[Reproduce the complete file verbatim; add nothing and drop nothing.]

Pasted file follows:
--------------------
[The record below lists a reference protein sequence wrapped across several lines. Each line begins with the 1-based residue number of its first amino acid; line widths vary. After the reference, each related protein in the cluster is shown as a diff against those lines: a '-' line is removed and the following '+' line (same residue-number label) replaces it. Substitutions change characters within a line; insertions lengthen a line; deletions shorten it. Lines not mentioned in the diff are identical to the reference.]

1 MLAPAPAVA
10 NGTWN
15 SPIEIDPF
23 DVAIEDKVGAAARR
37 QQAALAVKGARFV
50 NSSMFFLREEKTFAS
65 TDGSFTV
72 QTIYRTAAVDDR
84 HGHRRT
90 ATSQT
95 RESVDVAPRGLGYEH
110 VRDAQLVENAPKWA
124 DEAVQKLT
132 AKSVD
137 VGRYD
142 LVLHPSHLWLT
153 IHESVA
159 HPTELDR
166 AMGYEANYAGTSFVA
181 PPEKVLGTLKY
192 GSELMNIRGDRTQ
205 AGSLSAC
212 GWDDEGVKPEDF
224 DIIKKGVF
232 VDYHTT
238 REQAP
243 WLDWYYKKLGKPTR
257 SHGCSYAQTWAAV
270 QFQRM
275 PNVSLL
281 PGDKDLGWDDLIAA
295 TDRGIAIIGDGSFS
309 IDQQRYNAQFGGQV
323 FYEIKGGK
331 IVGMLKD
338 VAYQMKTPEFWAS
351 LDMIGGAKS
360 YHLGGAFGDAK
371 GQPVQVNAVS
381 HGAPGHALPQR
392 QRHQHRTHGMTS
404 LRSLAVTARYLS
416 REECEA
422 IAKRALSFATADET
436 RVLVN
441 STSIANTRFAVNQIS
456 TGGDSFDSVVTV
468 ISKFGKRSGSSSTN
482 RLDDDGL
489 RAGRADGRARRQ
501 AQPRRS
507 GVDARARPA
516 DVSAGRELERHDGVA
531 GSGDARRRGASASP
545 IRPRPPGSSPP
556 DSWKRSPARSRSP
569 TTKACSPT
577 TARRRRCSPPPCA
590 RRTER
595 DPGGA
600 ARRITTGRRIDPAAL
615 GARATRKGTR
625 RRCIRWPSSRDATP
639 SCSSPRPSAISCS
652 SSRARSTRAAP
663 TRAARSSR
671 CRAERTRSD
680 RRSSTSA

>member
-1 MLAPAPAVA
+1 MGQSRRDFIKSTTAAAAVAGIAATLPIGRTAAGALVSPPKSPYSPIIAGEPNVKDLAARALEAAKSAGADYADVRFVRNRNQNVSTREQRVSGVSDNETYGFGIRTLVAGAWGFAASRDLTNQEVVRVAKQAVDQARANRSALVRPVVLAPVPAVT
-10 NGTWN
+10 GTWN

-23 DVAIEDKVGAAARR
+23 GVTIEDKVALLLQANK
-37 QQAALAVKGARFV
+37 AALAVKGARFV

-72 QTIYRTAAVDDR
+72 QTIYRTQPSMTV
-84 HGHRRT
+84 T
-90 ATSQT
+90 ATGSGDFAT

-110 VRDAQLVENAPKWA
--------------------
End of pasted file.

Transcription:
[The record below lists a reference protein sequence wrapped across several lines. Each line begins with the 1-based residue number of its first amino acid; line widths vary. After the reference, each related protein in the cluster is shown as a diff against those lines: a '-' line is removed and the following '+' line (same residue-number label) replaces it. Substitutions change characters within a line; insertions lengthen a line; deletions shorten it. Lines not mentioned in the diff are identical to the reference.]

1 MLAPAPAVA
10 NGTWN
15 SPIEIDPF
23 DVAIEDKVGAAARR
37 QQAALAVKGARFV
50 NSSMFFLREEKTFAS
65 TDGSFTV
72 QTIYRTAAVDDR
84 HGHRRT
90 ATSQT
95 RESVDVAPRGLGYEH
110 VRDAQLVENAPKWA
124 DEAVQKLT
132 AKSVD
137 VGRYD
142 LVLHPSHLWLT
153 IHESVA
159 HPTELDR
166 AMGYEANYAGTSFVA
181 PPEKVLGTLKY
192 GSELMNIRGDRTQ
205 AGSLSAC
212 GWDDEGVKPEDF
224 DIIKKGVF
232 VDYHTT
238 REQAP
243 WLDWYYKKLGKPTR
257 SHGCSYAQTWAAV
270 QFQRM
275 PNVSLL
281 PGDKDLGWDDLIAA
295 TDRGIAIIGDGSFS
309 IDQQRYNAQFGGQV
323 FYEIKGGK
331 IVGMLKD
338 VAYQMKTPEFWAS
351 LDMIGGAKS
360 YHLGGAFGDAK
371 GQPVQVNAVS
381 HGAPGHALPQR
392 QRHQHRTHGMTS
404 LRSLAVTARYLS
416 REECEA
422 IAKRALSFATADET
436 RVLVN
441 STSIANTRFAVNQIS
456 TGGDSFDSVVTV
468 ISKFGKRSGSSSTN
482 RLDDDGL
489 RAGRADGRARRQ
501 AQPRRS
507 GVDARARPA
516 DVSAGRELERHDGVA
531 GSGDARRRGASASP
545 IRPRPPGSSPP
556 DSWKRSPARSRSP
569 TTKACSPT
577 TARRRRCSPPPCA
590 RRTER
595 DPGGA
600 ARRITTGRRIDPAAL
615 GARATRKGTR
625 RRCIRWPSSRDATP
639 SCSSPRPSAISCS
652 SSRARSTRAAP
663 TRAARSSR
671 CRAERTRSD
680 RRSSTSA

>member
-1 MLAPAPAVA
+1 MGQSRRDFIKSTTAAAAVAGIAATLPIGRTAAGALVSPPKSPYSPIIAGEPNVKDLAARALEAAKSAGADYADVRFVRNRNQNVSTREQRVSGVSDNETYGFGIRTLVAGAWGFAASRDLTNQEVVRVAKQAVDQARANRSALVRPVVLAPVPAVT
-10 NGTWN
+10 GTWN

-23 DVAIEDKVGAAARR
+23 GVTIEDKVALLLQANK
-37 QQAALAVKGARFV
+37 AALAVKGARFV

-72 QTIYRTAAVDDR
+72 QTIYRTQPSMTV
-84 HGHRRT
+84 T
-90 ATSQT
+90 ATGSGDFAT

-110 VRDAQLVENAPKWA